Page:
I struggle to find a satisfying reason and formulation, why for a point mass,
that is fixed in a rotational system and the radius is changed (like pulling on a string with a small ball rotating around it), the speed of this point mass would increase due to the conservation of angular momentum.
that follows a trajectory with decreasing radius (like a Roller Coaster on a Spiral shaped rail), the speed of this point mass would not increase, since conservation of angular momentum is not applicable in this case.
(I already started doubting, if it really does not increase).
The only reason I found so far is that in the second case, the rail acts as an external force to the mass, while in the first case the radius change is an internal change of the system that comes along with putting energy into the system by working against the centrifugal forces. While I expect this is a somewhat correct answer, I still find this is a little bit hand waving argument.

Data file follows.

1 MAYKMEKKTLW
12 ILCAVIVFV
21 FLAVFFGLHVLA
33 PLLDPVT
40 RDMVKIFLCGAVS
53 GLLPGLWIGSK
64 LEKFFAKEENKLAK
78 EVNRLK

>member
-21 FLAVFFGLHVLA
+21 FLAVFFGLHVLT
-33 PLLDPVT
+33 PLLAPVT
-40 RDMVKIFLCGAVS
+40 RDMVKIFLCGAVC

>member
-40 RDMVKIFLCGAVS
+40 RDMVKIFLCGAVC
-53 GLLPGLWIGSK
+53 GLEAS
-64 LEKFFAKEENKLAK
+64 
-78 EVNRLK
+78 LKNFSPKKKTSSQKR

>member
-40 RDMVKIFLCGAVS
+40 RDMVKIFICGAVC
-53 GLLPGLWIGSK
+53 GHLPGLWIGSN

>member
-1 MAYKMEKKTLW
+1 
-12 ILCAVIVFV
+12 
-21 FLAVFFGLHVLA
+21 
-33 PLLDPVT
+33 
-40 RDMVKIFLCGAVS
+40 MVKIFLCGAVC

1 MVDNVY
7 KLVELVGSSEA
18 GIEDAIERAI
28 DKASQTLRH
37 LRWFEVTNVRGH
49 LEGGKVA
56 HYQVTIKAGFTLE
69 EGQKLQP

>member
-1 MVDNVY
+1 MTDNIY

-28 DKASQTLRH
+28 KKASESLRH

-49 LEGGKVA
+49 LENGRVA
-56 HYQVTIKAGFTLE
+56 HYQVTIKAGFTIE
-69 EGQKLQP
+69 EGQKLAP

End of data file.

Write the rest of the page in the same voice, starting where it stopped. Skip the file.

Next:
I expect that I just miss a proper clean definition of external force vs internal force.
I also constructed the following thought experiment for myself, that involves an external rail, but I would expect to react like the first case:
When a point mass rotates on a circular stretchable rail and the radius of that rail would be changed by applying some force against the centrifugal force of the point mass, I'd also expect the velocity of the point mass increases, since some force applied over a distance (energy change) is involved.
But I doubt that the applied force over a distance is the underlying fundamental reason and I expect that there is another more satisfying fundamental difference between the fixed predetermined trajectory and the thought experiment / the first case mentioned in the beginning.